The effect of back massage on blood pressure in the patients with primary hypertension in 2012-2013: a randomized clinical trial

Int J Community Based Nurs Midwifery. 2014 Oct;2(4):251-8.


Background: Tension and stress are among the factors that lead to hypertension. In most individuals, behavioral strategies, such as relaxation and massage, are effective in controlling the individuals' response to stress, thus reducing hypertension.

Methods: This non-blind clinical trial was conducted on 90 patients with primary hypertension. The patients were randomly divided into a control and an intervention group. In both groups, blood pressure was measured and recorded twice a week before and after a 10-min Swedish back massage and rest for 6 weeks. The study data were collected using a questionnaire including demographic information, a check list of blood pressure record, and a fixed manometer.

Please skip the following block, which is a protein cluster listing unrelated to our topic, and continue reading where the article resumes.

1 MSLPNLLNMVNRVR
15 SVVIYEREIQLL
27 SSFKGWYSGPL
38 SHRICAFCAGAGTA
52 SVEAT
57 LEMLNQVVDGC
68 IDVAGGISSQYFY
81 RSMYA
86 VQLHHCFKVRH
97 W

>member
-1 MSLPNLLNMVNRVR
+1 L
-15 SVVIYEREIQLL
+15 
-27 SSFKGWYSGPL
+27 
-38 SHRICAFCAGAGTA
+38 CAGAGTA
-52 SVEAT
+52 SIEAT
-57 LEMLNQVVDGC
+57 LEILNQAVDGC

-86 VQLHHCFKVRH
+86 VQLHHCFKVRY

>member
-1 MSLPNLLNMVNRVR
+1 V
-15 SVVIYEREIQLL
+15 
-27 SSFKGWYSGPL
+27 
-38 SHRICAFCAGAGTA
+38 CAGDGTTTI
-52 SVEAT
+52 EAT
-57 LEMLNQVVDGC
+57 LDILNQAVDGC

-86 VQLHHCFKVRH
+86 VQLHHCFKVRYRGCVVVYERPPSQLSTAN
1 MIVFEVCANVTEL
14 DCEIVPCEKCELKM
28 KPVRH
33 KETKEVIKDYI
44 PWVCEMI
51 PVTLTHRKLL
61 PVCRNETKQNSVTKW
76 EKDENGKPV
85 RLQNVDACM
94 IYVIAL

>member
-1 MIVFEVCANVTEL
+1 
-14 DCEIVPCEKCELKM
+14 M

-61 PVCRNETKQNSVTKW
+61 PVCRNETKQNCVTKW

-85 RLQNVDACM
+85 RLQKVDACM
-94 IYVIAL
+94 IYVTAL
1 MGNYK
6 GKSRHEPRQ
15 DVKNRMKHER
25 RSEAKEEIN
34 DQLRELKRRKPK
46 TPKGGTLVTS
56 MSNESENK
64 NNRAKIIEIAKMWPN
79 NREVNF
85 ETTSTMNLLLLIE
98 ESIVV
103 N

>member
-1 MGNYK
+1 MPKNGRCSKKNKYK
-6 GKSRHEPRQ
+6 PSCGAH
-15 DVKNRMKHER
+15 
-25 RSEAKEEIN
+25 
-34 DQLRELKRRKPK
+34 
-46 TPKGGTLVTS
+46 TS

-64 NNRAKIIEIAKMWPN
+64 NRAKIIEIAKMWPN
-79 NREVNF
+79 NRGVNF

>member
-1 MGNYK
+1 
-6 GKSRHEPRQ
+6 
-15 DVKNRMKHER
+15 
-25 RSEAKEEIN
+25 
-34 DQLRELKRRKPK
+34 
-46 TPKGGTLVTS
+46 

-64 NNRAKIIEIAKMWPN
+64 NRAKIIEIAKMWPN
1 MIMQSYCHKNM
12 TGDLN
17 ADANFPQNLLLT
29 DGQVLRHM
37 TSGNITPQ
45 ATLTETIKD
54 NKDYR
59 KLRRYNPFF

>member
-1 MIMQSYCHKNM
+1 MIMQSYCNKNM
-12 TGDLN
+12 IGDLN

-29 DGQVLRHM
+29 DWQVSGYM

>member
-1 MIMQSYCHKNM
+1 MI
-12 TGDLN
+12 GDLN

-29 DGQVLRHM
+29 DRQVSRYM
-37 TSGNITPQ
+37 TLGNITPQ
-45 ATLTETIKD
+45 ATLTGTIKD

Results: In the intervention group, systolic and diastolic blood pressure decreased to 6.44 and 4.77 mmHg, respectively after back massage (P<0.001).

Conclusion: The obtained results were indicative of the effectiveness of back massage in reducing blood pressure in the study participants. Using stress control methods, such as massage, is a simple, acceptable, and teachable method for families to control blood pressure. After conducting more studies on this issue, back massage can be recommended as a non-pharmacological method to control blood pressure.

Trial registration number: IRCT2013112615552N1.

Keywords: Blood Pressure; Massage; Primary Hypertension.